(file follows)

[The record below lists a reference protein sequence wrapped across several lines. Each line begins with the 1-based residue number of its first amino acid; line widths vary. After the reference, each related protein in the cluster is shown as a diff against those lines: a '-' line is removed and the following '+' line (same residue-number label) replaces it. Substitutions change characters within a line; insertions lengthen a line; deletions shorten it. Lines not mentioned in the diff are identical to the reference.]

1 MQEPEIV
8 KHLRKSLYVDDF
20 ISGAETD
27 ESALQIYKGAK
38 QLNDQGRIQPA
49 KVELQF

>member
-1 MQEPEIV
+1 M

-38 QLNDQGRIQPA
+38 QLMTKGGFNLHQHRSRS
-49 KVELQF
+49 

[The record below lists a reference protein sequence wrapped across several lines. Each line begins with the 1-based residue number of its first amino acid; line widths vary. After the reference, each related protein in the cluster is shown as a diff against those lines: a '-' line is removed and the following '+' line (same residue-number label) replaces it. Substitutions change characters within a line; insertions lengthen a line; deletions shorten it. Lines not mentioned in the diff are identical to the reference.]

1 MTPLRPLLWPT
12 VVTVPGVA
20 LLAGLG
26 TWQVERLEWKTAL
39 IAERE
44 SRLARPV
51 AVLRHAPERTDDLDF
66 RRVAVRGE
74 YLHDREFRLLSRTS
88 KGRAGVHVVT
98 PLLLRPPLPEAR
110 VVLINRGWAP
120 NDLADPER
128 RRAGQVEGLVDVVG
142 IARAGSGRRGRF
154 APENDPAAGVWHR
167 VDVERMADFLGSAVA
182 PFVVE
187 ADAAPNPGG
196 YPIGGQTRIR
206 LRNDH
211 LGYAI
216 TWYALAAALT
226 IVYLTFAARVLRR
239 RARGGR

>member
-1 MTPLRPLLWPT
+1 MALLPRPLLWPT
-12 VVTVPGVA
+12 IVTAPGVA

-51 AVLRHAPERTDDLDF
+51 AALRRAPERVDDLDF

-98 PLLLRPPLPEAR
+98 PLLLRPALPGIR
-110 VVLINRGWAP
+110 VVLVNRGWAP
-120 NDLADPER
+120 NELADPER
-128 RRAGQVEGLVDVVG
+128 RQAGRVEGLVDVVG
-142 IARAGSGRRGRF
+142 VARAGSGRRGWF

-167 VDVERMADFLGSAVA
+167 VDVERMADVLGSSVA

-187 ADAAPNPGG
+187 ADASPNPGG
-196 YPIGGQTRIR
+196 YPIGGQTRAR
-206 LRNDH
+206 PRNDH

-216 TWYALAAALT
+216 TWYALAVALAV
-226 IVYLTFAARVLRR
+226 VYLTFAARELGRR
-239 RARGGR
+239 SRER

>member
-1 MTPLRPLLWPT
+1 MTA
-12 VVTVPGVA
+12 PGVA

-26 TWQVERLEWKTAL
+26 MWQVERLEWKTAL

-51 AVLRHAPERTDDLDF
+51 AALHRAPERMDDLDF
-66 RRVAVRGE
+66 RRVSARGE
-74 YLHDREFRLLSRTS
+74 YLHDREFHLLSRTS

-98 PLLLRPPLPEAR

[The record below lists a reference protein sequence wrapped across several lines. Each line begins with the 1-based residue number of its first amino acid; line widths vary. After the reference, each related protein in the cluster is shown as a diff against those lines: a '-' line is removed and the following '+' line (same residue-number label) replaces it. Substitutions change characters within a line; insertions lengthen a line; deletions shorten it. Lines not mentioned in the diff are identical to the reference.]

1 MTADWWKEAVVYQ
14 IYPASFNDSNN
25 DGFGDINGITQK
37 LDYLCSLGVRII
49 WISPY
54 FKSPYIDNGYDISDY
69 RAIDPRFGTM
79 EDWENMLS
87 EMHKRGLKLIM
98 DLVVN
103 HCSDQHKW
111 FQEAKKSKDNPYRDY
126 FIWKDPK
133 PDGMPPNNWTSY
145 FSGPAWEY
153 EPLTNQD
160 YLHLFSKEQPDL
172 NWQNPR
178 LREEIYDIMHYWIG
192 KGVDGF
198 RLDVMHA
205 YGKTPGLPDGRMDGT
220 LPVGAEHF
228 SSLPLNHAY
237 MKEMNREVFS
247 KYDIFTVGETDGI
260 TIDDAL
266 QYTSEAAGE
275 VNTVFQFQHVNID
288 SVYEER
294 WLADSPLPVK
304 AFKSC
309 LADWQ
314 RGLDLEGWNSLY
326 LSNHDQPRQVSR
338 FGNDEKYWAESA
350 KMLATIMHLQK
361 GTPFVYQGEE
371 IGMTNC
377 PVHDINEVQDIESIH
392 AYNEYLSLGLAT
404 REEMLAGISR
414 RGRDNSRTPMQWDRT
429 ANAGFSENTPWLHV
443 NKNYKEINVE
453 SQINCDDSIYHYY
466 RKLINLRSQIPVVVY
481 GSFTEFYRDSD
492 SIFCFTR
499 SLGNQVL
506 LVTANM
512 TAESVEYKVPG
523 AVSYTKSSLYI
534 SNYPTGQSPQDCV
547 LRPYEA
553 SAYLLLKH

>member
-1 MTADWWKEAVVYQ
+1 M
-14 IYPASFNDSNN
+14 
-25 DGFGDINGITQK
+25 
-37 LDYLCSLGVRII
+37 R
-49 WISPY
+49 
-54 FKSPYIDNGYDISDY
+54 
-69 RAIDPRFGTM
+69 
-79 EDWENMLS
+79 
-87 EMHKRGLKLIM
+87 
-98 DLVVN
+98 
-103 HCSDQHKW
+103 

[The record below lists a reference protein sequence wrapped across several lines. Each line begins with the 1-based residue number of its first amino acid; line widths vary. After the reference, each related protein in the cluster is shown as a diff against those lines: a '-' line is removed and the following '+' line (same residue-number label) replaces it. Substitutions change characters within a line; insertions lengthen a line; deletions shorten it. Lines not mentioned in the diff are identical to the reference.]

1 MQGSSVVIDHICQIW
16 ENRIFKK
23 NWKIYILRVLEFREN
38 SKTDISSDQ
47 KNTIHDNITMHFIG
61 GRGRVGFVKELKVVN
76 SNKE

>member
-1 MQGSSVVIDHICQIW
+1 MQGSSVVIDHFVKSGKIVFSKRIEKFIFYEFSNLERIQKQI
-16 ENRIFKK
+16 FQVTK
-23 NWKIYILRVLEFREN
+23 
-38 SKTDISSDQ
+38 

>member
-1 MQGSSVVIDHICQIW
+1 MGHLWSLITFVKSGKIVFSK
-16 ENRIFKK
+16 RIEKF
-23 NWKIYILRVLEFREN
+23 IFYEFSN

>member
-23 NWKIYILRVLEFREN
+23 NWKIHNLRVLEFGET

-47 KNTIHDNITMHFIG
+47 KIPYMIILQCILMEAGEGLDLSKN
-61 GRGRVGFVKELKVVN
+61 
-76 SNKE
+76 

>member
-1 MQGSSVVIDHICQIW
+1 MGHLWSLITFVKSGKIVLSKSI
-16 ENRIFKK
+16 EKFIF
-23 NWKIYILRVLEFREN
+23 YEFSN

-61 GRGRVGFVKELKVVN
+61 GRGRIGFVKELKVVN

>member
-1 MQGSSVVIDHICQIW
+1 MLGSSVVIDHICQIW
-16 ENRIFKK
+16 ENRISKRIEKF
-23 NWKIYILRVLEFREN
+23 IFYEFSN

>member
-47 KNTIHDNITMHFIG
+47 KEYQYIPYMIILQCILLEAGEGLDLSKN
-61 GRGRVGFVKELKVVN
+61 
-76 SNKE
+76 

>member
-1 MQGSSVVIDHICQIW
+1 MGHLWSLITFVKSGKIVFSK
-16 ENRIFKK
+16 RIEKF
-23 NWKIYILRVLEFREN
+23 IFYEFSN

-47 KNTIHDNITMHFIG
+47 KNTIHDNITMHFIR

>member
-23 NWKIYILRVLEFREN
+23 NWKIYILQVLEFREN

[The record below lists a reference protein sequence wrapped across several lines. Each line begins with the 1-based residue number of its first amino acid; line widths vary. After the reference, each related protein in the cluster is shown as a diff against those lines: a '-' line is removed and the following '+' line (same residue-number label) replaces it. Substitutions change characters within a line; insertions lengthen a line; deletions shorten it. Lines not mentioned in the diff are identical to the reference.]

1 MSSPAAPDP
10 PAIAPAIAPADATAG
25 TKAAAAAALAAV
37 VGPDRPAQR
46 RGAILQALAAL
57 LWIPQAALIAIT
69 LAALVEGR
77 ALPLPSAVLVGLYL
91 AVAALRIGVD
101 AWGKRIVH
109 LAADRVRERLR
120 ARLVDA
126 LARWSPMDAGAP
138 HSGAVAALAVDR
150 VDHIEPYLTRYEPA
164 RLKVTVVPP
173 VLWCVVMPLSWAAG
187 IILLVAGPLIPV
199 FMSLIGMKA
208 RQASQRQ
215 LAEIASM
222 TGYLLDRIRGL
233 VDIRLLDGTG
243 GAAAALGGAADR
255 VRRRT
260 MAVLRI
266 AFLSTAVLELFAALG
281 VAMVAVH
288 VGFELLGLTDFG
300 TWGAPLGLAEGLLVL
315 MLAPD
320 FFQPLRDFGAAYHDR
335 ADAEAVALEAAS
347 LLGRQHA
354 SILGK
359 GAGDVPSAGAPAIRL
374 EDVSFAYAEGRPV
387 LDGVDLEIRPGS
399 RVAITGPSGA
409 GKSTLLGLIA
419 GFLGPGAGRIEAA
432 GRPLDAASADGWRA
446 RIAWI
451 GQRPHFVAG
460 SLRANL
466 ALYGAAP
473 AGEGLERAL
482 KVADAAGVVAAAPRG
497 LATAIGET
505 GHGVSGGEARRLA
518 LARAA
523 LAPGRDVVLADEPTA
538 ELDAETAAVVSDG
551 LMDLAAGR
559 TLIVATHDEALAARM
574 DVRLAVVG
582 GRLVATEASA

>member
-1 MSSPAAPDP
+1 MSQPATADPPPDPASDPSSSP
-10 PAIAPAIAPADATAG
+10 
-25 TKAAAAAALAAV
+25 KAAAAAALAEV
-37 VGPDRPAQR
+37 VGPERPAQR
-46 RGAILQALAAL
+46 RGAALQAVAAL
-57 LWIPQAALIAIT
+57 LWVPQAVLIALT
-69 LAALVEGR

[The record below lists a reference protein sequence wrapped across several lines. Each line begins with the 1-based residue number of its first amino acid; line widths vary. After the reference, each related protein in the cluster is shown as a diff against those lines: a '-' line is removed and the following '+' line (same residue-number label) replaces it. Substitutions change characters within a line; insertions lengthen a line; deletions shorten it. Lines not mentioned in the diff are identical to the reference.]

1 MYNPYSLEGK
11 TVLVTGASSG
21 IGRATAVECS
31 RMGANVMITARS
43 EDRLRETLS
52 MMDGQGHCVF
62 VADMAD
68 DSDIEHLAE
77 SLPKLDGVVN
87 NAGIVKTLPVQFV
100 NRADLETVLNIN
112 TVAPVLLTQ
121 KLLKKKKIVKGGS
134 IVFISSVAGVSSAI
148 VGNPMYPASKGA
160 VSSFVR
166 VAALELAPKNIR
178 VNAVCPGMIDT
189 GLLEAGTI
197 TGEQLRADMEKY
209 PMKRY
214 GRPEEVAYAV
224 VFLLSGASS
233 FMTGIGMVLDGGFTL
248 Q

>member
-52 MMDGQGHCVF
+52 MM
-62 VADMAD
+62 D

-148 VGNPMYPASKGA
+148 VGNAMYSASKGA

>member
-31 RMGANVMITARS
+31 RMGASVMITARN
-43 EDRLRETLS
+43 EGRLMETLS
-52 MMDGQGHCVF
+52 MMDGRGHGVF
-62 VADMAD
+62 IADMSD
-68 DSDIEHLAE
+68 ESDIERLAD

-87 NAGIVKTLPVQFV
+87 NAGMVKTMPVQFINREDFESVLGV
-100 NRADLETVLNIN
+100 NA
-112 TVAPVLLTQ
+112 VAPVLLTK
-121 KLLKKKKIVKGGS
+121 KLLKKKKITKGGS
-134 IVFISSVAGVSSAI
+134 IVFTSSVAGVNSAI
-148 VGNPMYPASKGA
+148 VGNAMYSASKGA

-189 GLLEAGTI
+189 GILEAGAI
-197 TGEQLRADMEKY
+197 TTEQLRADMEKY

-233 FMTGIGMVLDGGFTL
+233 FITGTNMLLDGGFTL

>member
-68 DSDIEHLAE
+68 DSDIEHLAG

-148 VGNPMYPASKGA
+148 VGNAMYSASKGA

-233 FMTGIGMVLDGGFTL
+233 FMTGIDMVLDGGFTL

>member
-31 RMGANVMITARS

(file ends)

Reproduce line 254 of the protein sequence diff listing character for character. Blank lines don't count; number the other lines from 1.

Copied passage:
208 RQASQRQ